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We live in a time when anyone can sue anyone else for a legitimate reason or not. It is a fact that you don’t even have to do something wrong to get sued. If your client or business partner, for example, feels that you have wronged them somehow, they may decide to sue you.
Some insurance experts even say that it’s become foolish not to buy insurance. Defending a claim on your own, without your insurer’s assistance, can become a daunting, time-consuming, not to mention financially-crippling process.
Consider purchasing adequate insurance policies depending on your profession and your unique risks. If you are a professional service provider, one of the most important policies you should have is the professional liability policy. Depending on your industry, this coverage is also known as errors and omissions or malpractice insurance.
Do you have questions about legal malpractice insurance or any other policies your law firm might need? Don’t hesitate to reach out to an expert broker from our dedicated legal practice.
Whatever is your preferred name for the coverage, it is the policy that would respond best to any claim of a professional error and your number one lawsuit insurance policy.
What Risks Do Professional Service Businesses Commonly Face?
Given the variety of professions that fall into the “professional service businesses” category, it’s no wonder there are so many risks associated with them. It’s become redundant to say that risk is inherent to businesses since that’s a fact everybody knows. But what are the risks professional service providers commonly face?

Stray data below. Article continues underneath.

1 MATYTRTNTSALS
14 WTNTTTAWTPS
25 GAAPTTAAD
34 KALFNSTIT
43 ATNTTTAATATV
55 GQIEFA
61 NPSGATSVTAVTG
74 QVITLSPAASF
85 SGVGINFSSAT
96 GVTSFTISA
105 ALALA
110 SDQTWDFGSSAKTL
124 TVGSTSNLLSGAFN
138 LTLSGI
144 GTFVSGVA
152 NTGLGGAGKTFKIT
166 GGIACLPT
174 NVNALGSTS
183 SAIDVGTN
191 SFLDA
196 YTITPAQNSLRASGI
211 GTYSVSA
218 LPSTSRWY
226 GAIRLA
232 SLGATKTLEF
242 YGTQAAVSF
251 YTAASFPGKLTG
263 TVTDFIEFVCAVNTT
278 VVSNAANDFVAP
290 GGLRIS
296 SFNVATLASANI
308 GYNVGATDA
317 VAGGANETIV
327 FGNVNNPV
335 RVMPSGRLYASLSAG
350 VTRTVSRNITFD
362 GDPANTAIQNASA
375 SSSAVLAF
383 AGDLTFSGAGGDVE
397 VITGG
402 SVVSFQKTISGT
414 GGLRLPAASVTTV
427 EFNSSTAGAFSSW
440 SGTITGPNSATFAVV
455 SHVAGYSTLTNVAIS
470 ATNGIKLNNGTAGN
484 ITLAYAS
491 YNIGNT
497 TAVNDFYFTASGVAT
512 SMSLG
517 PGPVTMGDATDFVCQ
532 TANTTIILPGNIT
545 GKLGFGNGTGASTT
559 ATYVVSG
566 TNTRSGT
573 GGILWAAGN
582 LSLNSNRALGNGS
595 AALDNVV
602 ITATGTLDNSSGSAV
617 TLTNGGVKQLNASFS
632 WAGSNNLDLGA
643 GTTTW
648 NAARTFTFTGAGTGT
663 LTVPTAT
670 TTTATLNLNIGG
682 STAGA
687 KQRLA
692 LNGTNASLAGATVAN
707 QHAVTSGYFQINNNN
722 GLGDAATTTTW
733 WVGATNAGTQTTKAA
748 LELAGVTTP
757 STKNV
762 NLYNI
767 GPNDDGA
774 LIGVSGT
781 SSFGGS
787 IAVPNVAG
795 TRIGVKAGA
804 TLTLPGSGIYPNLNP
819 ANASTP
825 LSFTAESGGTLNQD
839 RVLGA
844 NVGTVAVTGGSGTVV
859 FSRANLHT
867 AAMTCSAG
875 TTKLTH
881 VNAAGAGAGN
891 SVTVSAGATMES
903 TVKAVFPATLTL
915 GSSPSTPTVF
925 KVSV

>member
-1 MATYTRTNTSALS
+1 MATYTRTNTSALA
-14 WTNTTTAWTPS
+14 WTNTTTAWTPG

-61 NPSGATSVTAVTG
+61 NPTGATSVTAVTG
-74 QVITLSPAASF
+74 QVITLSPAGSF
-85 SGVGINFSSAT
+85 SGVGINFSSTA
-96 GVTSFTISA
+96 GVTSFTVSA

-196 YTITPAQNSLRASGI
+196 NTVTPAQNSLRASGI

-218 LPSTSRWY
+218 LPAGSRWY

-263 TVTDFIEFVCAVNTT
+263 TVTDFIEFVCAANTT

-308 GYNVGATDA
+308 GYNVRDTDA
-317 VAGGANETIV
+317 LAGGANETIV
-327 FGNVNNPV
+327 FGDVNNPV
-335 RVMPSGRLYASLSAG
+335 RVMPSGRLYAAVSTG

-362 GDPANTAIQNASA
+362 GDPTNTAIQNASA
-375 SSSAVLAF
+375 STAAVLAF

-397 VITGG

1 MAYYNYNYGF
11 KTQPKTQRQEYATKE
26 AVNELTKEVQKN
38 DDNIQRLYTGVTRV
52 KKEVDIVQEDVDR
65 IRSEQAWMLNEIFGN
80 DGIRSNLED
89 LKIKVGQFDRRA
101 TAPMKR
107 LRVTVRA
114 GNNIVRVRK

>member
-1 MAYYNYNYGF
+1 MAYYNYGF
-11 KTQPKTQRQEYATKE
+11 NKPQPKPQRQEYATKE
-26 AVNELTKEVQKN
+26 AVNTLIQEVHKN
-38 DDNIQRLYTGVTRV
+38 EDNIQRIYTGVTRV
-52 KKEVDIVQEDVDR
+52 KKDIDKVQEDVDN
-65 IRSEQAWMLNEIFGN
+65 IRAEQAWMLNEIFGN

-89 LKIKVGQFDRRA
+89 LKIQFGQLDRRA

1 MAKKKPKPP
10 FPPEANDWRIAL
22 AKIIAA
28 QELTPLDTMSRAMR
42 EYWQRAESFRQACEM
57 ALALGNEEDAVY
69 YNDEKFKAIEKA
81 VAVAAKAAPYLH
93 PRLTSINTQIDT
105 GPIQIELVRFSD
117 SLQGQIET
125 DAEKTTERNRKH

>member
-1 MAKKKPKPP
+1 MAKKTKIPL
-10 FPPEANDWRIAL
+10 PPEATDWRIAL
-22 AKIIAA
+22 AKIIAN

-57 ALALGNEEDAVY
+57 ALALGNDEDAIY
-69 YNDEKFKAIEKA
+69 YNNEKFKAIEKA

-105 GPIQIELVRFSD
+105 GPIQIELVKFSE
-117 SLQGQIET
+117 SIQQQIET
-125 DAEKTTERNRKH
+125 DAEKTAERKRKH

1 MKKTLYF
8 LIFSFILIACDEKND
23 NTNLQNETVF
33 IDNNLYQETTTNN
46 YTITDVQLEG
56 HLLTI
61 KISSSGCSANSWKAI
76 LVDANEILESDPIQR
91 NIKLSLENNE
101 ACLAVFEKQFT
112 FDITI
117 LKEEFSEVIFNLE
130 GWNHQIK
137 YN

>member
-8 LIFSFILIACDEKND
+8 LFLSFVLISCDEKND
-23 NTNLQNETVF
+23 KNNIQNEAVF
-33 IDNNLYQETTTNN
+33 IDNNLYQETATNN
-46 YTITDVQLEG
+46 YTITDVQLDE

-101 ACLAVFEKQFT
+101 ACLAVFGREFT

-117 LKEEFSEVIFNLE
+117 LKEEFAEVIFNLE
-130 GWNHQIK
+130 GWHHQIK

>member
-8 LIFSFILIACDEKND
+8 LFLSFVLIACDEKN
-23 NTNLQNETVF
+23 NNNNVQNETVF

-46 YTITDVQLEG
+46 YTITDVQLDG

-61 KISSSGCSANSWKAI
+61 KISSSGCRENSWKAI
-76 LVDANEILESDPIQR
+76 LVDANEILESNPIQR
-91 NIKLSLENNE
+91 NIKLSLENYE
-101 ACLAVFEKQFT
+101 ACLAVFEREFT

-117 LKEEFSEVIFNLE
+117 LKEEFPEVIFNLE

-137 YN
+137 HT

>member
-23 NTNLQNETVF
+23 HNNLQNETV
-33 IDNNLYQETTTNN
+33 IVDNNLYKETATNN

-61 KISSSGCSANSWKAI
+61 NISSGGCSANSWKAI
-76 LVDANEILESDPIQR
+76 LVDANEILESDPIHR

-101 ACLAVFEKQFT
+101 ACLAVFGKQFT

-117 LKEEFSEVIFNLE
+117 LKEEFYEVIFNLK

First of all, there is always the risk of not living up to your client’s expectations. Even if you did your best and, for example, negotiated a good settlement for your client, there is a chance they expected even more and are not satisfied with your work.
Sometimes your clients could simply misunderstand what you promise to deliver to them. However clear you think your explanations and promises are, there is always room for confusion and unrealistic expectations.
There is also a risk of making unintentional mistakes. For example, you designed roll-ups, banners, and pamphlets for your client’s big gala event, and you accidentally shipped them to the wrong address. If the deadline was tight, your client probably had to use some old materials, and they could decide to sue your company for negligence.
Speaking of deadlines, you should be particularly careful with those. No matter how high the level of services you provide, you violate your client’s trust and potentially your contract with them if you don’t deliver your work on time.
Another common risk is a potential failure to disclose information. For example, if you are a real estate agent, you are obliged to disclose any information affecting the property’s price. Suppose you omit essential details on a property when presenting it to a buyer, and they decide to buy because they trust you. In that case, they can also choose to sue if they discover your dishonesty after signing the contract.
Let’s also not forget the old-fashioned risk of giving bad advice. This mistake can end up being costly for almost all professionals, but particularly for those working in financial and investment services. Your client could make a bad investment based on the advice they received from you and end up losing substantial amounts of money in the process.